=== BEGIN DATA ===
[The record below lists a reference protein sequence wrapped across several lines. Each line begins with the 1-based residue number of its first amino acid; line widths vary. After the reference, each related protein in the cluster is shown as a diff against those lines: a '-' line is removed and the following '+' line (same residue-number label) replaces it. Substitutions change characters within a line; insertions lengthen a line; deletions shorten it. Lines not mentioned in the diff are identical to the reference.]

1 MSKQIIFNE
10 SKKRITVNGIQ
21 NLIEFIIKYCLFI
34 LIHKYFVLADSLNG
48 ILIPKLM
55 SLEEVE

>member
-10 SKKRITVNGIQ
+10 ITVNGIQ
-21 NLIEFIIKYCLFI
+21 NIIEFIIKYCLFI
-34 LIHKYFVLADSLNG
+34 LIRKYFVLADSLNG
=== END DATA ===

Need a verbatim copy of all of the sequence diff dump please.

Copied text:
[The record below lists a reference protein sequence wrapped across several lines. Each line begins with the 1-based residue number of its first amino acid; line widths vary. After the reference, each related protein in the cluster is shown as a diff against those lines: a '-' line is removed and the following '+' line (same residue-number label) replaces it. Substitutions change characters within a line; insertions lengthen a line; deletions shorten it. Lines not mentioned in the diff are identical to the reference.]

1 MSKQIIFNE
10 SKKRITVNGIQ
21 NLIEFIIKYCLFI
34 LIHKYFVLADSLNG
48 ILIPKLM
55 SLEEVE

>member
-10 SKKRITVNGIQ
+10 ITVNGIQ
-21 NLIEFIIKYCLFI
+21 NIIEFIIKYCLFI
-34 LIHKYFVLADSLNG
+34 LIRKYFVLADSLNG